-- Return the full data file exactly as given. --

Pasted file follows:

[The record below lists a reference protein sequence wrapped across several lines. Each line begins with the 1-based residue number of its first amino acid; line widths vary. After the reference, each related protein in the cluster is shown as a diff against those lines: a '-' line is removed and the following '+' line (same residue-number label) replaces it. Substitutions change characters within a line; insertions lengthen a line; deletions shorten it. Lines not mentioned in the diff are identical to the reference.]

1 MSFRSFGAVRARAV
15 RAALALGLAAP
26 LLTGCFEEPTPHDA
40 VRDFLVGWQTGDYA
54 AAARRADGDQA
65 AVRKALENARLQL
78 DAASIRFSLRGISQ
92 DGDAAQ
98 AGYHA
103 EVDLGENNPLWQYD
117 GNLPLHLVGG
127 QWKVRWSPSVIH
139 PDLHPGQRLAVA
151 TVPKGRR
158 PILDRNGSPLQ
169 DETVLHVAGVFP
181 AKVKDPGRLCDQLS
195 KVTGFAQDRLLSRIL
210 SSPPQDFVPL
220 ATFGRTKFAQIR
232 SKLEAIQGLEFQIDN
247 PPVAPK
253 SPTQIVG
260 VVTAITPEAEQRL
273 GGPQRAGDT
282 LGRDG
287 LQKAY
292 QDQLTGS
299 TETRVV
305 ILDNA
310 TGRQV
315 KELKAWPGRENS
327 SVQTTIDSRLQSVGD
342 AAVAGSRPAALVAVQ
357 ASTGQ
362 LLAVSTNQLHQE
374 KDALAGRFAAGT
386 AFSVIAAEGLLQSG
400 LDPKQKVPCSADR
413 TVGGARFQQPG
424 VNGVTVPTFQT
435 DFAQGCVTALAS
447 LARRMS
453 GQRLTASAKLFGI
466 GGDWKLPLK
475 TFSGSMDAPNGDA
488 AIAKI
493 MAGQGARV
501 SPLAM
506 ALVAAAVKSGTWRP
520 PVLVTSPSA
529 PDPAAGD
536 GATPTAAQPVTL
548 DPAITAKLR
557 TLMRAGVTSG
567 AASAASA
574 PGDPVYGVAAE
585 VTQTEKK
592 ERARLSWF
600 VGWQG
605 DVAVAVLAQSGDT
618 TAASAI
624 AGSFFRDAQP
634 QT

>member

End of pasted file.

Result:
[The record below lists a reference protein sequence wrapped across several lines. Each line begins with the 1-based residue number of its first amino acid; line widths vary. After the reference, each related protein in the cluster is shown as a diff against those lines: a '-' line is removed and the following '+' line (same residue-number label) replaces it. Substitutions change characters within a line; insertions lengthen a line; deletions shorten it. Lines not mentioned in the diff are identical to the reference.]

1 MSFRSFGAVRARAV
15 RAALALGLAAP
26 LLTGCFEEPTPHDA
40 VRDFLVGWQTGDYA
54 AAARRADGDQA
65 AVRKALENARLQL
78 DAASIRFSLRGISQ
92 DGDAAQ
98 AGYHA
103 EVDLGENNPLWQYD
117 GNLPLHLVGG
127 QWKVRWSPSVIH
139 PDLHPGQRLAVA
151 TVPKGRR
158 PILDRNGSPLQ
169 DETVLHVAGVFP
181 AKVKDPGRLCDQLS
195 KVTGFAQDRLLSRIL
210 SSPPQDFVPL
220 ATFGRTKFAQIR
232 SKLEAIQGLEFQIDN
247 PPVAPK
253 SPTQIVG
260 VVTAITPEAEQRL
273 GGPQRAGDT
282 LGRDG
287 LQKAY
292 QDQLTGS
299 TETRVV
305 ILDNA
310 TGRQV
315 KELKAWPGRENS
327 SVQTTIDSRLQSVGD
342 AAVAGSRPAALVAVQ
357 ASTGQ
362 LLAVSTNQLHQE
374 KDALAGRFAAGT
386 AFSVIAAEGLLQSG
400 LDPKQKVPCSADR
413 TVGGARFQQPG
424 VNGVTVPTFQT
435 DFAQGCVTALAS
447 LARRMS
453 GQRLTASAKLFGI
466 GGDWKLPLK
475 TFSGSMDAPNGDA
488 AIAKI
493 MAGQGARV
501 SPLAM
506 ALVAAAVKSGTWRP
520 PVLVTSPSA
529 PDPAAGD
536 GATPTAAQPVTL
548 DPAITAKLR
557 TLMRAGVTSG
567 AASAASA
574 PGDPVYGVAAE
585 VTQTEKK
592 ERARLSWF
600 VGWQG
605 DVAVAVLAQSGDT
618 TAASAI
624 AGSFFRDAQP
634 QT

>member